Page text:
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Two families promote regular exercise

Jan. 19, 2013 @ 10:52 PM

History's first recorded long distance runner was a Greek named Pheidoppides who worked as a professional running courier. Around 490 BC, he was gainfully employed to run from the town of Marathon to bring word to the city of Athens of a recent victory in the field of battle. After the good news was delivered, the bad news was the runner dropped dead. From that day forward, skeptics have used that story to proclaim the dangers of exercise.

Most believe that old story to be unfounded proof in the world of running, especially when it comes to children. Fact is; exercise contributes to stronger muscles and bones with leaner bodies that are less likely to become overweight. Exercise also decreases the risk of developing type II diabetes. There is also proof that kids who are active, not only sleep better, but are better prepared to handle the physical and emotional challenges of life. Finally, aerobic activity strengthens the heart and improves the body's ability to deliver oxygen to all the cells. Which is why sisters Christina Terry, and Glendoria Armentrout united together to incorporate an exercise program for both of their families.

"We have always believed in the benefits of exercise," said Terry. "When our children became old enough to participate in our outdoor exercise, my husband and I made it a family event. We now ride bikes, and run together, while shying away from activities that promote a sedentary lifestyle. We use exercise as a time to focus on the value of family communication, and sharing more structured time together. This isn't something our children are forced to do, they actually enjoy it."

The three Terry children are regular participants in organized runs around the Tri-State. Some of the more recent area races they have participated in were Huntington's Jingle Bell Run, the Drumstick Dash, the Run Run Rudolph, and a 5K event in Hurricane. There is 10-year-old Kaitlyn, 8-year-old Kierstyn, and 6-year-old Elijah. All three were participants in the last kids triathlon at Beech Fork. While the Terry children have their share of awards and ribbons; they consider the activity of running together as a family something that is challenging, and fun to do. The fact that it just happens to promotes a healthy lifestyle is of little importance to them -- now.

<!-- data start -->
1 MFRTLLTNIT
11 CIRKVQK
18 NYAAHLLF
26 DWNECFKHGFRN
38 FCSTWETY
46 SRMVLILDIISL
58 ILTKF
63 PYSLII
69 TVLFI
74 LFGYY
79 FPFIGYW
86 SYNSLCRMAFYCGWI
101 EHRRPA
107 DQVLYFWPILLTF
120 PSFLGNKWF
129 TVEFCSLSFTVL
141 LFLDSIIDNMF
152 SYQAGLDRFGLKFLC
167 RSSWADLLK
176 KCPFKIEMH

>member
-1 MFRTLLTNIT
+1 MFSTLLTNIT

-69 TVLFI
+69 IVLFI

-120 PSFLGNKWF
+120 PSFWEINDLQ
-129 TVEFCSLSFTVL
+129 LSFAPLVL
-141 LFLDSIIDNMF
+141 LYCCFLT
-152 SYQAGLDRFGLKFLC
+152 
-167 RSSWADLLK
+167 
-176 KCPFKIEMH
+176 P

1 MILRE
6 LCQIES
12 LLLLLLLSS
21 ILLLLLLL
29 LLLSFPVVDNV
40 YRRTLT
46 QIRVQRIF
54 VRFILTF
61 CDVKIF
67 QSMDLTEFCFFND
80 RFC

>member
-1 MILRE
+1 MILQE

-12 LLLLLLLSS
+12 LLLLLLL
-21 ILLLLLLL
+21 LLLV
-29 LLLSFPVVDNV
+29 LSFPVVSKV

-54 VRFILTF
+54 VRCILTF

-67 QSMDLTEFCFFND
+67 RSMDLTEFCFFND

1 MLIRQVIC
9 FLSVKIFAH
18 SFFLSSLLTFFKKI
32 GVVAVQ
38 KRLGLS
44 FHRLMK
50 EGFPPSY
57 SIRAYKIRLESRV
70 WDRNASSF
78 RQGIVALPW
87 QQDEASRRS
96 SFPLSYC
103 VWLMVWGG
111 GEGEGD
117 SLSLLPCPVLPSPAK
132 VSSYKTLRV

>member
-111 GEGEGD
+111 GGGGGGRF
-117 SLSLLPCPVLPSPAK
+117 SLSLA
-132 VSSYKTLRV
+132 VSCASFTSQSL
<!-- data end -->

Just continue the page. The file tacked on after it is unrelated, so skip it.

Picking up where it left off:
The mindset for seven year-old Chloe Armentrout is a little different. She has aspirations of becoming a member of the U.S. Marathon team in 13 years.

"Chloe has a bookcase in her room that's full of trophies and ribbons," said her mother. "She seems to always be full of energy, and running just releases that energy in a very natural way. We also have our own bikes, and often both of our families will ride together at Ritter Park and Beech Fork. For now, our two toddles, Aleah, and Phillip, enjoy the luxury of exercise from the seat of a special stroller."

Both sisters agree that exercise and diet go hand in hand. This means that junk food as the world knows it, has little tolerance among their children. This is not to say it's completely eliminated, it means there are plenty of healthy alternatives around the kitchen when it comes to snacks.